Mary Flower

Bywater Dance

Yellow Dog Records YDR 1242

Mary Flower, guitar, lap-steel guitar, and vocals; Henry Butler, piano; Jon Cleary, piano and Hammond B-3 organ; Amasa Miller, piano and accordion; Woody Mann, second guitar; Dr. Michael White, clarinet; Tim Laughlin, clarinet; Charlie Miller, trumpet; Craig Klein, trombone; Kirk Joseph, sousaphone; Matt Perrine, sousaphone and string bass; Kerry Lewis, string bass; Kevin O'Day, snare drum; and Chaz Leary, washboard

For her sixth CD, Mary Flower got together a group of New Orleans musicians for this recording done in the historic Bywater District of that city. Flower is a Portland-based musician who has garnered fame on the international tour circuit and a reputation for her expertise in the Piedmont style of fingerpicking guitar.

The first cut, "Blues My Naughty Sweetie Gives to Me," introduces us to the clear tone of Flower's vocals on this ragtime-influenced tune interspersed with a saucy horn interlude. "Raise the Devil" is an original instrumental with interesting changes in tempo that display the inventiveness of Flower's fingerpicking guitar style as Jon Cleary lends a lavish piano background.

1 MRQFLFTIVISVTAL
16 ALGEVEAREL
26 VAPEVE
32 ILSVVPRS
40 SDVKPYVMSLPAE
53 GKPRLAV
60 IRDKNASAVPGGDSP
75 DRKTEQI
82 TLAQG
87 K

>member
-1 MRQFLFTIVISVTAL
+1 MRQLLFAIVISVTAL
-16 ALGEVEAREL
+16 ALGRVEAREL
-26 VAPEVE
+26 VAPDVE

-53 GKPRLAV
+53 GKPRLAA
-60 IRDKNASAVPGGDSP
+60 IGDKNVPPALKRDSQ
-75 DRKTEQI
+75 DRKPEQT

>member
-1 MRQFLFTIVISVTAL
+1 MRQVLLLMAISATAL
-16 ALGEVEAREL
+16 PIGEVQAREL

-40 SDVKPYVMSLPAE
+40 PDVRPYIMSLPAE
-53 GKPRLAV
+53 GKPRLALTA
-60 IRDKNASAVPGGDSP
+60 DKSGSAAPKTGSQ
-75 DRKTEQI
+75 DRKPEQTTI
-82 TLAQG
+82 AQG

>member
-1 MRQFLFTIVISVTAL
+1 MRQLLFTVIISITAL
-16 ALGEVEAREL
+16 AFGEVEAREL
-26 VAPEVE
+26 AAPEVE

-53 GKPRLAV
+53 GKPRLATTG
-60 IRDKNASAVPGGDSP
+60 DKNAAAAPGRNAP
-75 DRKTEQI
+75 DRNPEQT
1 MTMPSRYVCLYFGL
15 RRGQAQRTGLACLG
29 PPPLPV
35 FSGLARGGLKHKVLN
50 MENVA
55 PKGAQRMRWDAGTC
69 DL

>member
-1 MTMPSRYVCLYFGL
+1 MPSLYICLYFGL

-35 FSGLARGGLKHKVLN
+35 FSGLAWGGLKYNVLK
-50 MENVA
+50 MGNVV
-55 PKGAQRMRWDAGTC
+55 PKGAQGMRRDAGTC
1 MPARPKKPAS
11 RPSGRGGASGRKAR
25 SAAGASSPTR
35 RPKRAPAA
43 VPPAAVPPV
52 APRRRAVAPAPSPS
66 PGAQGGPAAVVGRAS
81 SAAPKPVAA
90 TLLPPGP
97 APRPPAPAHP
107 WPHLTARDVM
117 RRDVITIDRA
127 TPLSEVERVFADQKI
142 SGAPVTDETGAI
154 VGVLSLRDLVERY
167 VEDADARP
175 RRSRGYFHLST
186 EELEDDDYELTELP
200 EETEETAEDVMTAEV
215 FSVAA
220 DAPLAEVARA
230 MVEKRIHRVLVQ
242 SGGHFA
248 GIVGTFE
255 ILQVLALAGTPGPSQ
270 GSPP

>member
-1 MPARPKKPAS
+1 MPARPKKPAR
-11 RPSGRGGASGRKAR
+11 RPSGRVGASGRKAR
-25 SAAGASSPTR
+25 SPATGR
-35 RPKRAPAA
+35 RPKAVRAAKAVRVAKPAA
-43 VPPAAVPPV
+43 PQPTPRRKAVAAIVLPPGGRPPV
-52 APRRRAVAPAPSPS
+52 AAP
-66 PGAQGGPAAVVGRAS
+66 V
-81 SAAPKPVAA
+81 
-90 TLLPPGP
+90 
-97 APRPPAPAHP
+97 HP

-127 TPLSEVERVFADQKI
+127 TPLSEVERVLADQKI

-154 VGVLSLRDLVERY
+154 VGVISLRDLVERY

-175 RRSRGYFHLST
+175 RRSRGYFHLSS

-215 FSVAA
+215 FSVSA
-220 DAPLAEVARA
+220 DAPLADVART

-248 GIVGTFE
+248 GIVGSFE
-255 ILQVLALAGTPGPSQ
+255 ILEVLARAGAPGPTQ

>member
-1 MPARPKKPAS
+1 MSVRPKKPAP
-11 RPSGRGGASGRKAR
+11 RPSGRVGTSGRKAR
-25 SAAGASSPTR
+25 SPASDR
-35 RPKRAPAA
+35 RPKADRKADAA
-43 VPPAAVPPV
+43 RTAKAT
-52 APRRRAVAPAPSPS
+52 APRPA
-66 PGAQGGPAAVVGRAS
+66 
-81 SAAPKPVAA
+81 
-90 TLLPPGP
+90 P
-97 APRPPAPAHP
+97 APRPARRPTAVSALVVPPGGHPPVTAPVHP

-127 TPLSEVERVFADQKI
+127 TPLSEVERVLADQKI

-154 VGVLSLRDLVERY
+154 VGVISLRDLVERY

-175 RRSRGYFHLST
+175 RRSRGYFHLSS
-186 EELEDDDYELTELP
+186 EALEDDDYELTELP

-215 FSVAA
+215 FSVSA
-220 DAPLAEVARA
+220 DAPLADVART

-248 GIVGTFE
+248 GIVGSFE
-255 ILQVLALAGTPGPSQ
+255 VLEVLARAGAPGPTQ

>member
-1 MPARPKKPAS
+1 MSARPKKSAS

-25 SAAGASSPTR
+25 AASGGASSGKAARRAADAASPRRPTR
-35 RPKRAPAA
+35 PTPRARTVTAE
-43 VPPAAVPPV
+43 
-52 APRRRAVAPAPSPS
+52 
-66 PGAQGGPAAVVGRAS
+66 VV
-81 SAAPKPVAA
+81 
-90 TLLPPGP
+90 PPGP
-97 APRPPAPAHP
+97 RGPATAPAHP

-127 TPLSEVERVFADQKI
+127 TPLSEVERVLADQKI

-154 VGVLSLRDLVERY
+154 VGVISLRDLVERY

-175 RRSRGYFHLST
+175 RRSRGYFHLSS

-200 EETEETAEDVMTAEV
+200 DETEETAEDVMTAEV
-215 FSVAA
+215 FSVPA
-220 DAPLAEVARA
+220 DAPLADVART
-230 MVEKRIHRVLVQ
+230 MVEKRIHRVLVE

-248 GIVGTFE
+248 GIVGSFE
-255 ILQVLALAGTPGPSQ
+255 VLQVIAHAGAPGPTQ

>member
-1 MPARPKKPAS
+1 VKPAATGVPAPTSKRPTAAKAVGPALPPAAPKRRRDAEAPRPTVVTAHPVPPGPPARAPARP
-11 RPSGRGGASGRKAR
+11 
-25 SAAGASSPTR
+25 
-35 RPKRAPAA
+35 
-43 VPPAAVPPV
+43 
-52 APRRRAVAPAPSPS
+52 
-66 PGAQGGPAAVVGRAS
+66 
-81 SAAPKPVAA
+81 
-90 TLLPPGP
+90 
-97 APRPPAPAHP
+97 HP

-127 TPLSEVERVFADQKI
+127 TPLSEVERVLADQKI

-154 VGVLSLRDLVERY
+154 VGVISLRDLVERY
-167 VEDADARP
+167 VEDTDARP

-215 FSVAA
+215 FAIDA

"New Orleans Hop Scop Blues" is a delightful mixture of the traditional style and takes it to another level with Flower's graceful singing as the horn section lends a lush background. "Last Kind Word Blues" takes a slow poignant pace with Flower soulfully negotiating the melody.

"Terminal Rag" is a moody instrumental rag excursion featuring White's solemn clarinet and Flower's impeccable acoustic guitar. On "Brother, Can You Spare a Dime?" Flower wrings out every emotion on vocals and guitar in this somber rendering.

"Papa's on the Housetop" features the tinkling piano styling of Henry Butler with playful lyrics zestily delivered by Flower in this light-hearted undertaking. "Nobody's Fault but Mine" features the unmistakable Henry Butler's percussive piano. The closer, "Good News Waltz" displays Flower's fluid guitar style tastefully accented by Amasa Miller on accordion.

This CD of fourteen cuts (five originals) is smashing! Flowers is a formidable guitarist who shows restraint with an intrinsic approach to the music. This is a classy composite that meshes Piedmont with New Orleans. Most highly recommended!

By Dorothy L. Hill